Quiz, home and away.
I like a quiz, me, and so does my sainted wife. We met at a pub quiz, and impressed one another early on with our quiz credentials; she had been on the Trinity College team on University Challenge, and was a grand finalist on 15 to 1, whereas I have twice been the subject of a question on University Challenge, have QM-ed all over the shop (most famously, I guess, at the Hay Festival), and learned my quiz chops in the hard school that is the Lancaster Quiz League. My wife is also something of a whizz at crosswords. She came tenth in the recent Times Crossword Championships in Cheltenham, and was the top placed female competitor. I say that she is the best woman crossword solver on Earth, and she has the certificates to prove it. No one is going to sit about with her relaxing and doing the crossword for a couple of hours in the morning, because on a good day she can do the Times Crossword in seven minutes.
We are competitive . In our house on Saturday mornings we go eyeball to eyeball over the Guardian general knowledge quiz, we always try to beat one another on the BBC’s 7 Days Seven questions quiz, and listening to Brain of Britain, or watching University Challenge together just offer more chances for each of us to prove our quiz greatness, each over the other. If at Christmas, we suggest a game of Trivial Pursuit, our children groan, knowing that either my wife or I will triumph, and that we both really care who the winner is.
So whenever we see a quiz advertised, we try and make it along, so that for once, we can play on the same team, instead of eyeballing one another in a quiz stand off. My wife saw a poster for a quiz at the Baptist Church in Presteigne, for Christian Aid. The booze might not flow, we reasoned, but since it was for charity, there would probably be a dozen or so teams for us to dominate and embarass. So, a week ago last Friday, we hired a baby sitter, and set out for the venue.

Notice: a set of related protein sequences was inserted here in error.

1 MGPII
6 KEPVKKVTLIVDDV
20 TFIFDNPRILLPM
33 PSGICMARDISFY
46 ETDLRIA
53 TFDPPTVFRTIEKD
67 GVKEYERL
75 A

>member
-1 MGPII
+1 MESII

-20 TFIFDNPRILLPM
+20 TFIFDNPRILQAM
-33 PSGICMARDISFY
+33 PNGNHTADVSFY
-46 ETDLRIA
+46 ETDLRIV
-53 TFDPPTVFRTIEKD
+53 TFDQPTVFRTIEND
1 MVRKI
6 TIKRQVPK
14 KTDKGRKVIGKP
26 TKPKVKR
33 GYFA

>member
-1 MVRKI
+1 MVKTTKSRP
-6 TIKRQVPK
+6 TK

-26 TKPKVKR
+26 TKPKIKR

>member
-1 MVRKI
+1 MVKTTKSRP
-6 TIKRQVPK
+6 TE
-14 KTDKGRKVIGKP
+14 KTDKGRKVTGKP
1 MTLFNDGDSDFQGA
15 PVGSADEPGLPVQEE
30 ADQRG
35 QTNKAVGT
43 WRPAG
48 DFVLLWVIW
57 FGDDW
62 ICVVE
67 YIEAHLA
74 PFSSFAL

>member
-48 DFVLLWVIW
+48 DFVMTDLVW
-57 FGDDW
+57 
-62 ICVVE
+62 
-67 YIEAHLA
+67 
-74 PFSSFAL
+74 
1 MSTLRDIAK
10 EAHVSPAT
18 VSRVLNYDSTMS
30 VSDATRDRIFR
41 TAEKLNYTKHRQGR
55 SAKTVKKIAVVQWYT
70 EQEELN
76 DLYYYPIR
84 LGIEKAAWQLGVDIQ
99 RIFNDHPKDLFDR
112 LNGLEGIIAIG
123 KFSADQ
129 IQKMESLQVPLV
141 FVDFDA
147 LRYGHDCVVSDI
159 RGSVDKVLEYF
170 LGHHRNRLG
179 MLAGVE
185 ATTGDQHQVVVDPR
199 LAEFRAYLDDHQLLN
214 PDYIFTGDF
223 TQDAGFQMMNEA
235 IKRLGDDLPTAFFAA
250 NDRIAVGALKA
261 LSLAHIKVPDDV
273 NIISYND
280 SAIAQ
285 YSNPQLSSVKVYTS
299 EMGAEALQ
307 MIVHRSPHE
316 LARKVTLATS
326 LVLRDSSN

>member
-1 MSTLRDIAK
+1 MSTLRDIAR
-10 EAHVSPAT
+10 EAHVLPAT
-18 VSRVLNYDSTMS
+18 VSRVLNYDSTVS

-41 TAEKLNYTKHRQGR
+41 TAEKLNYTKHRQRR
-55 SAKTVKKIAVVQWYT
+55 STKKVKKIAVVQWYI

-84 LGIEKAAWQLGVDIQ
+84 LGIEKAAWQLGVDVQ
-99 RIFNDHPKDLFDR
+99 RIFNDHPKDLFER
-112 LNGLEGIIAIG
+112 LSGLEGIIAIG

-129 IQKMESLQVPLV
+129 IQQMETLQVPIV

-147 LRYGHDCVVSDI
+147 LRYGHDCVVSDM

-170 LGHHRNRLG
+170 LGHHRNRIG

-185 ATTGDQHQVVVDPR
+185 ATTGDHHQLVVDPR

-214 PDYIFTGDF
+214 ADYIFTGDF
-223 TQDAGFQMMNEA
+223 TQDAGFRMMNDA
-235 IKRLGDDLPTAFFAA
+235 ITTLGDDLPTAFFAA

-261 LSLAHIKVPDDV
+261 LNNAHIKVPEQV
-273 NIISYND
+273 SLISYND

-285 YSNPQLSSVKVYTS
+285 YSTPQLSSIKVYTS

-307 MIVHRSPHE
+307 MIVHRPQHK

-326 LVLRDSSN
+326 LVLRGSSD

As we pushed open the doors, it became obvious that we had made a terrible mistake. Far from being a dozen or so teams champing at the quizzy bit, there was us, and one elderly gentleman, who turned out to be called Frank. There was also the Baptist minister, who was to be the QM. Looking back, we couldn’t tell if she was pleased to see as, as it meant the quiz could go ahead, or horrified, as it now meant that she would have to stay in the freezing church and go through the motions of running the quiz. But she soldiered on.
‘It’s two pounds each,’ she said. But it was for charity, so we put in a fiver between us.
‘Sorry there aren’t any other teams,’ said the minister, bringing us tea and Fairtrade chocolate cookies. There was a large illuminated tract on the back wall of the chapel, saying, ‘Jesus is Coming. Soon.’ We waited around for ten minutes, but there was no sign of him turning up with a team. Or anybody else, for that matter.
‘That’s OK’, said my wife, making the best of things. ‘We’ll each enter seperately’. We spread ourselves around the room. Frank made a half-hearted effort to sit with my wife, but I was having none of it.
‘Oi! If I’ve got to compete on my own, then you can’t have any help,’ I said. So we made Frank go and sit on a table by himself. He said that it wasn’t really fair, because he wasn’t any good at quizzees, and had been hoping to join a team. But, there we are, old-timer. That’s life. Game on.